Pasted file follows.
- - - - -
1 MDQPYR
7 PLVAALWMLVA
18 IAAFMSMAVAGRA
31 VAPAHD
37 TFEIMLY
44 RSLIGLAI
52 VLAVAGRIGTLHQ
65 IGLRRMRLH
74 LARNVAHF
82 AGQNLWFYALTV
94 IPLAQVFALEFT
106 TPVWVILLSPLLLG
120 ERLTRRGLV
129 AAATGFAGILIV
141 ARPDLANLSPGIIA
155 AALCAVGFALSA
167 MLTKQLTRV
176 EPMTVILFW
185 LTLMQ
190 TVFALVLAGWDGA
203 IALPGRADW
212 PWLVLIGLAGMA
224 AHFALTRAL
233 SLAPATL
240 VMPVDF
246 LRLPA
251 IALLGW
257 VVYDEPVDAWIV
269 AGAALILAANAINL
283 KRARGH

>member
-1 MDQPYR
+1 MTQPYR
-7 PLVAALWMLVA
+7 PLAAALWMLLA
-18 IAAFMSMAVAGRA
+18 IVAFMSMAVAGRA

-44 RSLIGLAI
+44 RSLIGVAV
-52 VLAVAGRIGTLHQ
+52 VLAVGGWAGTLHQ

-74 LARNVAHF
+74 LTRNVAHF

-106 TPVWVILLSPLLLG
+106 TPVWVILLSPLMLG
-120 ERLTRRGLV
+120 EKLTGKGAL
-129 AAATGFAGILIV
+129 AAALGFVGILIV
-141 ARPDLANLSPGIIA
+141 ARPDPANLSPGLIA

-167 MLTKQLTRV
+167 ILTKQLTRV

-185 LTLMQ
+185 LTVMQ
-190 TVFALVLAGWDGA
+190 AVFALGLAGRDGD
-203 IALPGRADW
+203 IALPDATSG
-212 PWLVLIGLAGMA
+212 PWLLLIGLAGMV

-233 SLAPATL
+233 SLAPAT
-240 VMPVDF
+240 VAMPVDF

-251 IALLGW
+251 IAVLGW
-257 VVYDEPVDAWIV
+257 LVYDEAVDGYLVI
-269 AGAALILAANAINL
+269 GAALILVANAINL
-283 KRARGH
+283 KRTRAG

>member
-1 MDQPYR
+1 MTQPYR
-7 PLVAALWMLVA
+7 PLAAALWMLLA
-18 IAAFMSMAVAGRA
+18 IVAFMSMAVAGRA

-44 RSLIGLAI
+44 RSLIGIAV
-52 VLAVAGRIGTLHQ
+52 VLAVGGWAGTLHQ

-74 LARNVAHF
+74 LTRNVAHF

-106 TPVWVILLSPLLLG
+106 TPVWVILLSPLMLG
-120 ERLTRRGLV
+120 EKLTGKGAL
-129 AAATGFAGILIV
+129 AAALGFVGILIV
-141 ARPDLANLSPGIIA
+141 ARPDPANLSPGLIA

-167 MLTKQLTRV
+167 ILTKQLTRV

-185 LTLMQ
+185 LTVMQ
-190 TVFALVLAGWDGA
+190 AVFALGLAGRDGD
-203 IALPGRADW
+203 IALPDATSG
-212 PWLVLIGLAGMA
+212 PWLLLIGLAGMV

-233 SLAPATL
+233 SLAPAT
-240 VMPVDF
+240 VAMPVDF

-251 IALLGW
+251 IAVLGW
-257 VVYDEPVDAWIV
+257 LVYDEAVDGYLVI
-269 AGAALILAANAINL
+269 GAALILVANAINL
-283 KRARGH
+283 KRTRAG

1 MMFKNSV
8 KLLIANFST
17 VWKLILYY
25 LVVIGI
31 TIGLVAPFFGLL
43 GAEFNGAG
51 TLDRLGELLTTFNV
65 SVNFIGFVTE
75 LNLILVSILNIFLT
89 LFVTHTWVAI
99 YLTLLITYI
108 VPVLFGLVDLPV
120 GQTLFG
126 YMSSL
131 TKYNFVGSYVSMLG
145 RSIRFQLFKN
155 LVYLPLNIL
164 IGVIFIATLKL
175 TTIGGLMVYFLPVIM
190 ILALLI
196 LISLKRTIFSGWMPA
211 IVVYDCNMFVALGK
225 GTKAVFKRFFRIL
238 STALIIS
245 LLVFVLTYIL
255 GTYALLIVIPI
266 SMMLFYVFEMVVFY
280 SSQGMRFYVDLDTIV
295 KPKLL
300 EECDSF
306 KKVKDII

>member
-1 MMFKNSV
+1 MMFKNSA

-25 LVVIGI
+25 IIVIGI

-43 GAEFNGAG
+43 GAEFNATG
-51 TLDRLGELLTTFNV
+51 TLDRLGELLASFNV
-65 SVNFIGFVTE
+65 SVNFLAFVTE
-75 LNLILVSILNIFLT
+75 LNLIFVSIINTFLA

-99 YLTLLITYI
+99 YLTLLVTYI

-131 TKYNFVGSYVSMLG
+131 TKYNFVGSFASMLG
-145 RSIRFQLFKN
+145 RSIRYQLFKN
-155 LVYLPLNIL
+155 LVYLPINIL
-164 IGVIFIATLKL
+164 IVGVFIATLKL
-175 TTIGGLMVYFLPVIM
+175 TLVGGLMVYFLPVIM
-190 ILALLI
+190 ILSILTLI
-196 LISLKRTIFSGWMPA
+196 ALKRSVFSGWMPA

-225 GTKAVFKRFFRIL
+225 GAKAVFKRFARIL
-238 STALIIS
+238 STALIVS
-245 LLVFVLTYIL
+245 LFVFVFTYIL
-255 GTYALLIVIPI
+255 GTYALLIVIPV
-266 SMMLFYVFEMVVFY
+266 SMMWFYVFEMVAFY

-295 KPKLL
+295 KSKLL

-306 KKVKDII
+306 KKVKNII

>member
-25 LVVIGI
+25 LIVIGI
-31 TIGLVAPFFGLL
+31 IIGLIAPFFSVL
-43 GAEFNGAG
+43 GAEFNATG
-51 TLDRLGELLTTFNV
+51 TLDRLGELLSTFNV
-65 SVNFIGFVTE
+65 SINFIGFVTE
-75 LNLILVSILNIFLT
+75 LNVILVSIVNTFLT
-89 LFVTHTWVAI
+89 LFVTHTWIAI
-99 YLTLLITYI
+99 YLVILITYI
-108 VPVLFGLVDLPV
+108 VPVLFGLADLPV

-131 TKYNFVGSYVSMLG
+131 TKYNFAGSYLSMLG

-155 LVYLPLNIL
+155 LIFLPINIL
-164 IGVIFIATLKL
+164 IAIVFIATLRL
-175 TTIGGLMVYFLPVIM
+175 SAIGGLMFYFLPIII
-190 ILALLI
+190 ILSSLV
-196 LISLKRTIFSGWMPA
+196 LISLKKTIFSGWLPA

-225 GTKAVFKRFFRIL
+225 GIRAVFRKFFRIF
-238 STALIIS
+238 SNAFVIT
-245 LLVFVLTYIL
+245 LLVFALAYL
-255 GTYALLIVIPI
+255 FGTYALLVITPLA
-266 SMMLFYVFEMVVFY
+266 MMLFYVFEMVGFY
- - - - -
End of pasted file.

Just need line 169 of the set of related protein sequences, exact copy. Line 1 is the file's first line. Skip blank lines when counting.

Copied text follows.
-164 IGVIFIATLKL